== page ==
Retired Executive Director
ACLU of Maryland
Susan Goering took advantage of her free time after retiring in February following a 32-year career with the American Civil Liberties Union of Maryland to assess the state of American democracy.
“I worked hard on the 2018 midterm election in Maryland and other states because I take seriously the right of all residents to vote and select their political leaders,” Goering said. “I believe that our democracy is fragile, especially in these times when there is so much polarization. Our democracy needs to breathe and that requires that we all take the time to deeply listen to others who are different than ourselves.”
Goering said two long-running cases focused on institutional racism were among her most significant accomplishments. In a housing segregation case, she said the ACLU challenged the U.S. Department of Housing and Urban Development’s discrimination and marginalization of black families. The ACLU also sued the state of Maryland, whose legislature failed to provide all children the level of education that the drafters of the state constitution required, she said.
“Thousands of families have benefited from the ACLU’s efforts,” Goering said. “Many have chosen to live in areas of opportunity in the Baltimore region — with better jobs, safer streets and good schools. Other families who stayed in Baltimore City are sending their children to new schools and schools that have been retrofitted for the 21st century.”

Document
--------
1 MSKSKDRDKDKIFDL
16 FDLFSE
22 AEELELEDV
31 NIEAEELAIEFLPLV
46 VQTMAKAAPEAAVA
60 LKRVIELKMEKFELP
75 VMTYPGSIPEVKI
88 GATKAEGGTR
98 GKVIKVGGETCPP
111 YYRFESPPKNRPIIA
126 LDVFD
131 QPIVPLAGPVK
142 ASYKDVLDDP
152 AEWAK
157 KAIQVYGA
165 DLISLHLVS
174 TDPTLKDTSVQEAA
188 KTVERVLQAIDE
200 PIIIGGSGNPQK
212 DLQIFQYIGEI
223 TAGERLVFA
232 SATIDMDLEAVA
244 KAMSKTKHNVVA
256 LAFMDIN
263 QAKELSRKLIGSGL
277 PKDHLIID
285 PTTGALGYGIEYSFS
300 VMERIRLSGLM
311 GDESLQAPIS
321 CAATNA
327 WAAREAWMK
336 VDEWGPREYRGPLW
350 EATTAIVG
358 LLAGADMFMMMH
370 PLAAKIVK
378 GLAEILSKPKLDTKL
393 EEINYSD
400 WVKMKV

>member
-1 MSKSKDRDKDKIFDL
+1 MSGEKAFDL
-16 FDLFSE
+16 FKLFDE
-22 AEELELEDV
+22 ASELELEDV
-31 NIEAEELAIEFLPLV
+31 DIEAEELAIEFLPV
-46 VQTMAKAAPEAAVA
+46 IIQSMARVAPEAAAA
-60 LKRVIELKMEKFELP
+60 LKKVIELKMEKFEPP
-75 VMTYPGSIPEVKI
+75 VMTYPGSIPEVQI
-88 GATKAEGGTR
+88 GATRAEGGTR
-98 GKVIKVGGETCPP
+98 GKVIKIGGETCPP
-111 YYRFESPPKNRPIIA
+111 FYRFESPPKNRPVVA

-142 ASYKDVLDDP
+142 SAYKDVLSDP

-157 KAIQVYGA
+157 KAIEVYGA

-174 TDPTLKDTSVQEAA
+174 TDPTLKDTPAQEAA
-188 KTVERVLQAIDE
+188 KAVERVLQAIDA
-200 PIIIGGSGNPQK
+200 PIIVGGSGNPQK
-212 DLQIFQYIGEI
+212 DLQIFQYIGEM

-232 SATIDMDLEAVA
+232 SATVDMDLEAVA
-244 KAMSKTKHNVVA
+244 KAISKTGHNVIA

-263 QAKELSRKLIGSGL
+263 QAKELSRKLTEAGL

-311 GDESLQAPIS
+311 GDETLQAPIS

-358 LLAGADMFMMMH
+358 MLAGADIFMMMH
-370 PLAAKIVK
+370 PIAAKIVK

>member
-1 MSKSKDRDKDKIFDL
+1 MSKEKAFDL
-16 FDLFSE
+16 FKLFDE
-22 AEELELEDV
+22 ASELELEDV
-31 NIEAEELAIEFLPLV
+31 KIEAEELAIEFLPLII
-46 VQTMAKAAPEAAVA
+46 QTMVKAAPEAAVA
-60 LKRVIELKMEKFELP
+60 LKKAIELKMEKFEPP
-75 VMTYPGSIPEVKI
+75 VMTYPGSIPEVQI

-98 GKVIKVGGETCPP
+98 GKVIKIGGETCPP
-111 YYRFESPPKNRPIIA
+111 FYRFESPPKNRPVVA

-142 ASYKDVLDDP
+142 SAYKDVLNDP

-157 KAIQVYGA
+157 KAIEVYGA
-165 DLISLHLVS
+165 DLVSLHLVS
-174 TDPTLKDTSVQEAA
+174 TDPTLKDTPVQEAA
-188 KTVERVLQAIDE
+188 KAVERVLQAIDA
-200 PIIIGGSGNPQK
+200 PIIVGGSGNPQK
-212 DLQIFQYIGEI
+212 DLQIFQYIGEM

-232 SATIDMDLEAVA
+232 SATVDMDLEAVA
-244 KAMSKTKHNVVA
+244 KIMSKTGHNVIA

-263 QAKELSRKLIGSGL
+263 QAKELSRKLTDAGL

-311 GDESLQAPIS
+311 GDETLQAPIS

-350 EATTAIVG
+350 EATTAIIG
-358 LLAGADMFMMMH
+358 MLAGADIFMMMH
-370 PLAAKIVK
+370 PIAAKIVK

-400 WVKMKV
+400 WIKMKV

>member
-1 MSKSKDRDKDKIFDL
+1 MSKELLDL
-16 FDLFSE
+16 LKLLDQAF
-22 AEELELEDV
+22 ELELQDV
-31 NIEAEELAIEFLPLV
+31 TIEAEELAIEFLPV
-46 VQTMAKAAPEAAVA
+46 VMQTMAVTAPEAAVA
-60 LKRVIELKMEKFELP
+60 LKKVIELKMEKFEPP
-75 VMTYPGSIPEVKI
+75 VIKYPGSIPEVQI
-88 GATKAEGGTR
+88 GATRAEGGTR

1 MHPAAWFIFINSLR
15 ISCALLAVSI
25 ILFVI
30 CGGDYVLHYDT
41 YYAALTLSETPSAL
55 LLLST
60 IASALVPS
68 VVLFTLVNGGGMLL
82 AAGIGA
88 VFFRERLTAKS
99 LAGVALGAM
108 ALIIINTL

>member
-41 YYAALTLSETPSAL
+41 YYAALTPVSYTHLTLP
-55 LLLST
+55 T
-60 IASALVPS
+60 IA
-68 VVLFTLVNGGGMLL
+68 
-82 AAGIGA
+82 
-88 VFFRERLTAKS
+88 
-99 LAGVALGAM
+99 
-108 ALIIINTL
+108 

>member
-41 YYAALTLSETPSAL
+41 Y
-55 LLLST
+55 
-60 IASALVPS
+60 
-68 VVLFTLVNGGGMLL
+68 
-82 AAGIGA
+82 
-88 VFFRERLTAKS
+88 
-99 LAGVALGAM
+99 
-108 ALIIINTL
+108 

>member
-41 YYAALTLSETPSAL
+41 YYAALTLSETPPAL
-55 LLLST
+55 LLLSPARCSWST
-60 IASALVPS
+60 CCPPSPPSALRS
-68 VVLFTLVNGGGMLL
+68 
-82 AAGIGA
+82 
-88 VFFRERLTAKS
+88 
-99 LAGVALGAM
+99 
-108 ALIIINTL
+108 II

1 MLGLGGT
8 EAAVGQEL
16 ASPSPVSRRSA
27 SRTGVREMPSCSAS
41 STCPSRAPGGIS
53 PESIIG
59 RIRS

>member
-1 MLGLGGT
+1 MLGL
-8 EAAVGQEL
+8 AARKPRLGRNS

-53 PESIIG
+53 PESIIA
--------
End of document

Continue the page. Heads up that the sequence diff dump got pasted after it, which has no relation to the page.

She is a longtime advocate for volunteering. “It’s a great way to meet and make new compatriots. It’s a chance to lend a hand to those who are less fortunate than we are, and a reminder that as Marylanders we bear some responsibility to make life good for others.”
She also urges young people to get acquainted with a broad spectrum of new colleagues. “Your generation is already more likely to know more people from other countries and build bridges to people of different backgrounds. Those relationships will stand you in good stead throughout your lifetime.”
What is the best piece of advice you ever received and from whom?
When I was fresh out of college I wrote to Saul Alinsky, who is considered the founder of modern community organizing, and he encouraged me to stay on the path of becoming a lawyer. My career trajectory might have been dramatically different. But in retrospect I am grateful for his insightful advice.